Tugboat Tycoon

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Most everyone knows one fact about tugboats: a good tugboat man can hurl a torrid phrase across the water hard enough to make it bounce. But few know another important fact: that the Dutch had a virtual monopoly before the war on deep-sea towing.

Last week, Edmond Joseph Moran, a small (5 ft. 6 in.) man who looks more like a drapery salesman than the boss of the world's biggest tugboat company, prepared to poke the snubbed noses of two 194-ft. tugs into the Dutchmen's private pond.

His Moran Towing & Transportation Co., Inc. chartered the powerful, war-built tugs from the U.S. Maritime Commission, will use them to pull two tin-mining dredges from Miami through the Panama Canal to the Netherlands Indies for the Netherlands Government. To shrewd President Moran, the job is more than a pay haul across the Pacific. It will give him a chance to gauge his financial chances of beating the Dutch at their own game, at their expense, before the Dutch and British get their deep-sea tugs operating again, full steam.

Tough Breed. Moran is well aware that U.S. tugboats have two heavy loads to carry: 1) high wages and 2) insurance rates, which are controlled by the British to favor their own and Dutch boats.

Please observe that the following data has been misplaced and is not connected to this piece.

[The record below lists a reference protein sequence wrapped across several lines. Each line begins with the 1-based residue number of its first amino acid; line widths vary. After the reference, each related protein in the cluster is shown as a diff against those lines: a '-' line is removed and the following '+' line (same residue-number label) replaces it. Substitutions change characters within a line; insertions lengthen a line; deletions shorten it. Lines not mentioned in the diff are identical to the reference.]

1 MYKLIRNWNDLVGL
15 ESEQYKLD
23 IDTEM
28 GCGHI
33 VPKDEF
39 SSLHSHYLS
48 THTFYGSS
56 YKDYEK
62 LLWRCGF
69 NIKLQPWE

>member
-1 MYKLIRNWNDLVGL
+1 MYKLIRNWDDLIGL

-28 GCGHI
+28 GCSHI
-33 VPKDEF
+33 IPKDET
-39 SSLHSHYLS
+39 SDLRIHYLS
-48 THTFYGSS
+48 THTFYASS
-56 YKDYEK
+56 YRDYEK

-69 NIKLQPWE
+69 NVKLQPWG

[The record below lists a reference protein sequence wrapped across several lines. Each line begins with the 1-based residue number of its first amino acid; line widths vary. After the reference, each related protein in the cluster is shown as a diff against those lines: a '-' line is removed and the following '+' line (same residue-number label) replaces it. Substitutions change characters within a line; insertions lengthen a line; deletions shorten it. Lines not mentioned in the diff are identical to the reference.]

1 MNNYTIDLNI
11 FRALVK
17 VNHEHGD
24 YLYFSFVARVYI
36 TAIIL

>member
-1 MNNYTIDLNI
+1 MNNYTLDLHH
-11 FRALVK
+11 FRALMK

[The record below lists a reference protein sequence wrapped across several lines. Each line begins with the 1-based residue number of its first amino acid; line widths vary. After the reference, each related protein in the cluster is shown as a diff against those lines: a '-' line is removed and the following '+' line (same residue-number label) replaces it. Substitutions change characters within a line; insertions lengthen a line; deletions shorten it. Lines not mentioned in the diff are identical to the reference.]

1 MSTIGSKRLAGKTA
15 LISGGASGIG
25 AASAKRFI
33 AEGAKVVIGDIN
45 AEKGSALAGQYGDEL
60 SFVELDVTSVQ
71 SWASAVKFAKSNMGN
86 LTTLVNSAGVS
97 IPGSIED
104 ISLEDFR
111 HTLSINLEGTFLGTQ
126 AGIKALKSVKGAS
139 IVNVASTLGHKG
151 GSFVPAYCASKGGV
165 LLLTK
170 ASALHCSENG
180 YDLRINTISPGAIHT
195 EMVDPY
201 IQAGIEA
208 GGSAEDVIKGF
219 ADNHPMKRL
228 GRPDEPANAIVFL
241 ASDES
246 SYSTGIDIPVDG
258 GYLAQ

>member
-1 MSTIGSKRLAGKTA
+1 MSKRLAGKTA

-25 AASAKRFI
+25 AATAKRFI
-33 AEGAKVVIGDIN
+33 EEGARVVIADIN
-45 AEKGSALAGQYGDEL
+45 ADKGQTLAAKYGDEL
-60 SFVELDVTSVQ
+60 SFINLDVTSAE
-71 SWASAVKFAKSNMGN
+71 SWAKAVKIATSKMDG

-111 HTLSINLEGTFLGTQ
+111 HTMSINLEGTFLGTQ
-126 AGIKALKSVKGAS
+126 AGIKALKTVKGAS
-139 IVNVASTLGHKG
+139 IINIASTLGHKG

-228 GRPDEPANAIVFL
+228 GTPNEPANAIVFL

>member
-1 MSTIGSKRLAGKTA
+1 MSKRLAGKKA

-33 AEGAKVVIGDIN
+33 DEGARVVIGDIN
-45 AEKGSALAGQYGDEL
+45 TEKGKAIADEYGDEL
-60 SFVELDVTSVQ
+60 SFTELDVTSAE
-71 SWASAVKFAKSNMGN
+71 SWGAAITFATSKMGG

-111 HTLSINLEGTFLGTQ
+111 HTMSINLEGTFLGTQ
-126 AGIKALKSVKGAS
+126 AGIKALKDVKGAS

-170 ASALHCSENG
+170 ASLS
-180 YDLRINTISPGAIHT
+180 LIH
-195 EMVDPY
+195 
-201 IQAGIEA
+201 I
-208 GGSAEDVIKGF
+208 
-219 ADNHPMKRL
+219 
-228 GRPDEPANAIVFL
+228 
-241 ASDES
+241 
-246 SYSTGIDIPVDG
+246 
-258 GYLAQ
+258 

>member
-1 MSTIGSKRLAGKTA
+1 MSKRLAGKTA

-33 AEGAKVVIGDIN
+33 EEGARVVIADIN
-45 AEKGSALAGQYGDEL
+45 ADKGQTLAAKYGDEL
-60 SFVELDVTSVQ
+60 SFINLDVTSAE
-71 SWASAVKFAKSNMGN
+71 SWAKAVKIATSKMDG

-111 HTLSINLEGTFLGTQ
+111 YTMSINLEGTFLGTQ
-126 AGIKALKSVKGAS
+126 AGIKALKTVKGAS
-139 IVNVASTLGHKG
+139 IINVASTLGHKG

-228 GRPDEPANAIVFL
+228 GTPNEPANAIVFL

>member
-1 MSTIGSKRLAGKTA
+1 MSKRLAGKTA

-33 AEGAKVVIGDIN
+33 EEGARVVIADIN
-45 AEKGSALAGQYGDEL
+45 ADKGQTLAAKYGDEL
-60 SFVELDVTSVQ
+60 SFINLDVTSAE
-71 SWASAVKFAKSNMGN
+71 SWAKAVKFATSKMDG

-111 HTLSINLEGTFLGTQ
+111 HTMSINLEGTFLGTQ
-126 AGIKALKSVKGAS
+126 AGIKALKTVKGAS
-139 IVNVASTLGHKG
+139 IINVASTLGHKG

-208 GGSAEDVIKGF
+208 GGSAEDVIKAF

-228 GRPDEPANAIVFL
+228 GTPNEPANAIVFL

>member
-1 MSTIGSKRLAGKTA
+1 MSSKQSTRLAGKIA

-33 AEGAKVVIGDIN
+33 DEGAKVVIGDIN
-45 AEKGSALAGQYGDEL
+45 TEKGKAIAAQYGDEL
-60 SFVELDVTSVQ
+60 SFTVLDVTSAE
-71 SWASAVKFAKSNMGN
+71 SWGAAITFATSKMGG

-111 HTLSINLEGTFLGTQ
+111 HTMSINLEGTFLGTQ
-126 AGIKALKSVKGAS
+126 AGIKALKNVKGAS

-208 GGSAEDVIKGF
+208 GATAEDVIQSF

But if any U.S. tugboater can pull apart the monopoly, the Morans can. The 86-year-old firm was founded in New York by Mike Moran, Ed's grandpa, as big and rugged as Ed is small and quiet. But it was Mike's son, Eugene F. Moran, 75, chairman of the board and Ed's uncle, who chugged the company into big business. An elegant dresser who shocked tugboaters by carrying a cane, he boasted that his tugs could tow anything anywhere. Said he: "Those big ones of ours could pull the Statue of Liberty down to the South Pole and back."

While Eugene was at the wheel, the company's gross had risen from $125,000 a year to $8,000,000. In the last year, Eugene has taken things easy. He has let Ed, president since 1937, take over completely the operation of Moran's 31 tugs. It also has eight under charter, and operates twelve 194-ft. ocean-going tugs for the Government. It has contracts to dock most of the big liners, including the Queen Mary and Queen Elizabeth.

Tough Jobs. But it was during the war that the Moran Co., which operated 122 tugs for the Government, performed its most notable feats. While the company towed dredges and drydocks around the globe and brought home disabled merchantmen and battleships, Ed Moran went into the Navy as a lieutenant commander in 1942. He came out a rear admiral in November 1945 with a chestfull of decorations and a worldwide reputation.

As boss of the War Shipping Administration's small vessels, he ran a fleet of hundreds of tugs, including those of private companies such as his own. His most brilliant feat was Operation Mulberry. The British had constructed two floating harbors, each the size of Dover. The 150 huge concrete caissons and 60 blunt-nosed ships (which formed the breakwater) were to be anchored off the Normandy beaches. But the problem of towing them across got so snarled up that Ed Moran was finally called in to straighten it out, was put in charge of the whole operation.

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